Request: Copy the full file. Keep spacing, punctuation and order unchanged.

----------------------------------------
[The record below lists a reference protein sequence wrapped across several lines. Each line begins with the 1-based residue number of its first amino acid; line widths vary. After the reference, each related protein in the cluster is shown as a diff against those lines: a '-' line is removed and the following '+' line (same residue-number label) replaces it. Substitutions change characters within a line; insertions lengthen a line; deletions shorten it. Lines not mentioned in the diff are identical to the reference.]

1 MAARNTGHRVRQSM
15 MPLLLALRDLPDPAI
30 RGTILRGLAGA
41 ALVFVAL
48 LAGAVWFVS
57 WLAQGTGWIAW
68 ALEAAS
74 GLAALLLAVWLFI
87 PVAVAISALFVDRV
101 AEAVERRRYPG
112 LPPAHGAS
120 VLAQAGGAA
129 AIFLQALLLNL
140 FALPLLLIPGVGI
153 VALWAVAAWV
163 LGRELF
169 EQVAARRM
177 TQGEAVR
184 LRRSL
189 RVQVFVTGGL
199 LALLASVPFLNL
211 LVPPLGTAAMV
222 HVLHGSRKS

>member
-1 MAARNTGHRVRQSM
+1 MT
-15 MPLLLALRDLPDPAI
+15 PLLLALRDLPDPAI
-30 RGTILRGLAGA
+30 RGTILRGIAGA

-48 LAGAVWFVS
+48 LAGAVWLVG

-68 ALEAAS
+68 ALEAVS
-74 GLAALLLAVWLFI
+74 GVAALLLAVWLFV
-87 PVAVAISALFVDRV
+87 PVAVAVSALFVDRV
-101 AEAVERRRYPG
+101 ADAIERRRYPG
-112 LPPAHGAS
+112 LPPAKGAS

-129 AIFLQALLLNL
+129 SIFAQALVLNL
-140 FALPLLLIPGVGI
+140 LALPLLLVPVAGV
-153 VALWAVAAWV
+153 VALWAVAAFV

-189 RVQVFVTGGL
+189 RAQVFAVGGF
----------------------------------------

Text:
[The record below lists a reference protein sequence wrapped across several lines. Each line begins with the 1-based residue number of its first amino acid; line widths vary. After the reference, each related protein in the cluster is shown as a diff against those lines: a '-' line is removed and the following '+' line (same residue-number label) replaces it. Substitutions change characters within a line; insertions lengthen a line; deletions shorten it. Lines not mentioned in the diff are identical to the reference.]

1 MAARNTGHRVRQSM
15 MPLLLALRDLPDPAI
30 RGTILRGLAGA
41 ALVFVAL
48 LAGAVWFVS
57 WLAQGTGWIAW
68 ALEAAS
74 GLAALLLAVWLFI
87 PVAVAISALFVDRV
101 AEAVERRRYPG
112 LPPAHGAS
120 VLAQAGGAA
129 AIFLQALLLNL
140 FALPLLLIPGVGI
153 VALWAVAAWV
163 LGRELF
169 EQVAARRM
177 TQGEAVR
184 LRRSL
189 RVQVFVTGGL
199 LALLASVPFLNL
211 LVPPLGTAAMV
222 HVLHGSRKS

>member
-1 MAARNTGHRVRQSM
+1 MT
-15 MPLLLALRDLPDPAI
+15 PLLLALRDLPDPAI
-30 RGTILRGLAGA
+30 RGTILRGIAGA

-48 LAGAVWFVS
+48 LAGAVWLVG

-68 ALEAAS
+68 ALEAVS
-74 GLAALLLAVWLFI
+74 GVAALLLAVWLFV
-87 PVAVAISALFVDRV
+87 PVAVAVSALFVDRV
-101 AEAVERRRYPG
+101 ADAIERRRYPG
-112 LPPAHGAS
+112 LPPAKGAS

-129 AIFLQALLLNL
+129 SIFAQALVLNL
-140 FALPLLLIPGVGI
+140 LALPLLLVPVAGV
-153 VALWAVAAWV
+153 VALWAVAAFV

-189 RVQVFVTGGL
+189 RAQVFAVGGF